In the first part of our series of interviews, Kit McCarthy talked to Jackson Eden, from Universal Triumvirate.
KM: First off, for those who don’t know you, can you tell us a little about yourself?
JE: Certainly; my name is Jackson Eden, and for the past two months I have served as the Universal Triumvirate’s Chief Ambassador. I only really got into micronationalism at large in the latter stages of my career as Triumvirate Head of Media, a jump into intermicronational affairs which was mostly catalysed by my dual newspaper career, then being the Editor-in-chief of the Triumvirate Tribune and the same position on the Triumvirate National Press, the latter of which I still run somewhat regularly. I’m probably most notable for unofficially being the root cause for the Triumvirate’s foreign alliances with the KUR and the Kingdom of Loquntia, both of which I am now informed have gone defunct.
Moreover, I represent the Federal Republic of Whestcorea as their Special Liaison, notably as liaison to the Nollandish Confederacy.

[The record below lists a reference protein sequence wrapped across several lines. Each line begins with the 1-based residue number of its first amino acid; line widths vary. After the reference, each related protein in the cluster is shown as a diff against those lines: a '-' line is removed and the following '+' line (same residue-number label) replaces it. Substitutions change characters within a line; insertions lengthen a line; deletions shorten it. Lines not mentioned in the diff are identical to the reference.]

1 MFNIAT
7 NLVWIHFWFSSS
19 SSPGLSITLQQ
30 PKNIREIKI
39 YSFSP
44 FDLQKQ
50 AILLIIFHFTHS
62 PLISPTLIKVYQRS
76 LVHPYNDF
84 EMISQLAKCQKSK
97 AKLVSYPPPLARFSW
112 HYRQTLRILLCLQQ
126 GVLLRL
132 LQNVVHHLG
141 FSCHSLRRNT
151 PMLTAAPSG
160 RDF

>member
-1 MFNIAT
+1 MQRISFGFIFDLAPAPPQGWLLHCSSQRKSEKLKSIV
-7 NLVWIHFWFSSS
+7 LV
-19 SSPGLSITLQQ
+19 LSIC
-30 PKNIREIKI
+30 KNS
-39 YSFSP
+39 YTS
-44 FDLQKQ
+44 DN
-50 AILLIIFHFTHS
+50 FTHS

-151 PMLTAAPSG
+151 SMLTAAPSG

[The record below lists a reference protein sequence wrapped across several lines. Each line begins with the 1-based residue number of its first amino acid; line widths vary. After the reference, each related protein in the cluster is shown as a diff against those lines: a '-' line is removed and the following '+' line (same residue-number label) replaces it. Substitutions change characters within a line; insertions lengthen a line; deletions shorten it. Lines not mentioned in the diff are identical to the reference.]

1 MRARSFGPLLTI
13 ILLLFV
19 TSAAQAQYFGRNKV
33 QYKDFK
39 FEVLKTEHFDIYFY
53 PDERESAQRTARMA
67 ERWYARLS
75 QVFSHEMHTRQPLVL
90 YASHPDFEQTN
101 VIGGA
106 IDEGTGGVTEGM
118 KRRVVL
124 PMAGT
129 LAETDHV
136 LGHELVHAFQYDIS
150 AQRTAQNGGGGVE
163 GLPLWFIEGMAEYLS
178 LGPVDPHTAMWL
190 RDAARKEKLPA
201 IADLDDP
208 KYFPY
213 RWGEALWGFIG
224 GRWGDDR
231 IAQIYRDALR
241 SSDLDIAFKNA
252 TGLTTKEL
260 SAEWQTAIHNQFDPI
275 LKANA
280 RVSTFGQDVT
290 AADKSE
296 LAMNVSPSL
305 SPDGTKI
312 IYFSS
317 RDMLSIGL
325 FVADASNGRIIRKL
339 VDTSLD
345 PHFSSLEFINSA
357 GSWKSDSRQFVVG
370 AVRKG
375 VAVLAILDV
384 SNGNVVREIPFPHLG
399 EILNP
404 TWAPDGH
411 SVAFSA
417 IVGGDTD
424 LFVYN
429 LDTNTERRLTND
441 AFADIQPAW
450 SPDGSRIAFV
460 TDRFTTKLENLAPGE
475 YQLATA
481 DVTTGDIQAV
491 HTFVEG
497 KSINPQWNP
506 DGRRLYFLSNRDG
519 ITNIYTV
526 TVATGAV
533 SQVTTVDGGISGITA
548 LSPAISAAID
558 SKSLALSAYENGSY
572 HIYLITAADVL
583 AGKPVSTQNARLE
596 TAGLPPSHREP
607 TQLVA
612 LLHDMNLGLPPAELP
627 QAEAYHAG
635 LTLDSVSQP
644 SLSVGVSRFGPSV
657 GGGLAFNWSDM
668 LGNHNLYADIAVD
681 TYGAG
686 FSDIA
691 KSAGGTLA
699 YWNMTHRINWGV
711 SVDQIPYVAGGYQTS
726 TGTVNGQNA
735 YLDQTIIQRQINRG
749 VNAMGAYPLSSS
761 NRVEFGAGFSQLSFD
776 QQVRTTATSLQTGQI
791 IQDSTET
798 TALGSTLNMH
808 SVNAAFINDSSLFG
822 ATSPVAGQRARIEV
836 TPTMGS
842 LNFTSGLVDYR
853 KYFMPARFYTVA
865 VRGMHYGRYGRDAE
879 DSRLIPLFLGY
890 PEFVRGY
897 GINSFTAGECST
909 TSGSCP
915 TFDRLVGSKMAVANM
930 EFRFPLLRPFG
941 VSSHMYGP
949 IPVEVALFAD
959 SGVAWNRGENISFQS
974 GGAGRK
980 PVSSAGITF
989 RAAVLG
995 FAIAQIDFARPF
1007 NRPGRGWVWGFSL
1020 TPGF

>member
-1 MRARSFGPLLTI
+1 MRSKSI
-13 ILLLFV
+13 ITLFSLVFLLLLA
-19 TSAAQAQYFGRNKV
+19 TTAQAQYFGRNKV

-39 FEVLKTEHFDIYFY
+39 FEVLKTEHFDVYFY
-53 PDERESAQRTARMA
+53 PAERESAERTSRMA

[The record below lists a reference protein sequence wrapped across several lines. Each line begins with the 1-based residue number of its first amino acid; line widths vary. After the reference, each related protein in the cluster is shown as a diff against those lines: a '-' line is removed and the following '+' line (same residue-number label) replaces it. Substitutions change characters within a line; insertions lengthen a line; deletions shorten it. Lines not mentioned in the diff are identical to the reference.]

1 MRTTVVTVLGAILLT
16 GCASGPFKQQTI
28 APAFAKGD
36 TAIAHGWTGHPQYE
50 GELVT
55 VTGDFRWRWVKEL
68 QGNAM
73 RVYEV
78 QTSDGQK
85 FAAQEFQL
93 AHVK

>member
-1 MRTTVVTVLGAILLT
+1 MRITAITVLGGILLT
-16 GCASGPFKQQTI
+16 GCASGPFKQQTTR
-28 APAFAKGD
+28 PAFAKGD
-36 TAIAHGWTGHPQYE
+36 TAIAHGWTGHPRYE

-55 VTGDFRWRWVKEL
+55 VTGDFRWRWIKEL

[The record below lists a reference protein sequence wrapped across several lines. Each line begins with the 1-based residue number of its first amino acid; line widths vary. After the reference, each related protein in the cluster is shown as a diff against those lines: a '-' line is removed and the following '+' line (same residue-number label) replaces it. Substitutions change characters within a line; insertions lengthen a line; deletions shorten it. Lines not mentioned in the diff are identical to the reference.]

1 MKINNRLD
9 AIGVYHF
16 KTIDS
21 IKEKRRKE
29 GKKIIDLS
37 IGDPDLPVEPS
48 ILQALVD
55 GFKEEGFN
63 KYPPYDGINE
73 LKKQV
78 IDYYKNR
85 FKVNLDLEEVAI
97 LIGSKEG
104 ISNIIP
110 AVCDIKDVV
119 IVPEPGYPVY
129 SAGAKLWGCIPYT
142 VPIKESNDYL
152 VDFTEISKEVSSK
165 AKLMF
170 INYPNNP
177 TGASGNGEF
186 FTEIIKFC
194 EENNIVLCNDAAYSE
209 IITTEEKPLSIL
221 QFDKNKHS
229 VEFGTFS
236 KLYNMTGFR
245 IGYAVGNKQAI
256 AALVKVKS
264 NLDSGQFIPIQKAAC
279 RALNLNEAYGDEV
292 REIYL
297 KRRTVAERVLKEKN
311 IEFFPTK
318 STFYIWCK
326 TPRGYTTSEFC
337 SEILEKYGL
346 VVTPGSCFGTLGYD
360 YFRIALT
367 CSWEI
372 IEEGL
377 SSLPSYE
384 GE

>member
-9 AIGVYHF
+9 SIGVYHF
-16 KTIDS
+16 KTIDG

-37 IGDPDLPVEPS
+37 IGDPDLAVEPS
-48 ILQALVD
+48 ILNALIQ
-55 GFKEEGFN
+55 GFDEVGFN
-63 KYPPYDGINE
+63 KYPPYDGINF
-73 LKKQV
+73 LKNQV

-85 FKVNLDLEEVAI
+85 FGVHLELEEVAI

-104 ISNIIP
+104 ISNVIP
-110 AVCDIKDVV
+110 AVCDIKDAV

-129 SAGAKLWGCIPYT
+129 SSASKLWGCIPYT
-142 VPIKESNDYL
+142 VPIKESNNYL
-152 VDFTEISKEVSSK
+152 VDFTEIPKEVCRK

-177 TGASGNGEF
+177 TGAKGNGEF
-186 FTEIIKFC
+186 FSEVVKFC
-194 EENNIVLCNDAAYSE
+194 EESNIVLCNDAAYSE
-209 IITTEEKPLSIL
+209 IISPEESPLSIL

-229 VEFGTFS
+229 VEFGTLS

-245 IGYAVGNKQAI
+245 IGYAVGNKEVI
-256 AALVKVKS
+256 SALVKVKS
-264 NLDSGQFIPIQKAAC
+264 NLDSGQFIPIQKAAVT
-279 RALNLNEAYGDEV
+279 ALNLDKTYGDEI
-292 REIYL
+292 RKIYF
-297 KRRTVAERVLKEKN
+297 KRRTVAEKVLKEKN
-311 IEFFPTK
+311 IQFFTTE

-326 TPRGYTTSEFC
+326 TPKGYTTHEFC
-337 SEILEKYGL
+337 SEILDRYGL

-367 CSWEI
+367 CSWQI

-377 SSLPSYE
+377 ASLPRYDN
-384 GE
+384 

Speaking personally, my interests mostly revolve around writing (though I have yet to publish a text or novel of any kind, though I’m currently writing a textbook for the Triumvirate Department of Education about the rise and fall of the OUES, not that they know I’m doing that yet, so don’t tell them) and playing video games on the internet because priorities.
KM: Priorities indeed! What can you tell us about Universal Triumvirate?
JE: The Universal Triumvirate is a particularly interesting thing – part political experiment, part new country project, part test to see how big a deficit the government can run before everything goes down the pan. It was founded way back when in 2009 by a gentleman who went by the name of Zerouh, though his actual identity was never ascertained; his was a somewhat rough blueprint, but what his ultimate goal was was an internet nation which based its format of government off of three key tenets: order, justice and intelligence. To that end, over time, the legislative branch of the Triumvirate government has become extremely meritocratic in terms of elections to it, while the Supreme Court has immense power to strike down laws and punish criminals.
Business-wise, about a third of the entire economy is owned by one man, Aaron Ehtya, who has so much of the Triumvirate’s money we could pay off the entire not insignificant deficit with it and still have money to fund the government sinkhole that is the Department of Naturalization (nothing personal to it’s head, but it does use a lot of government funding).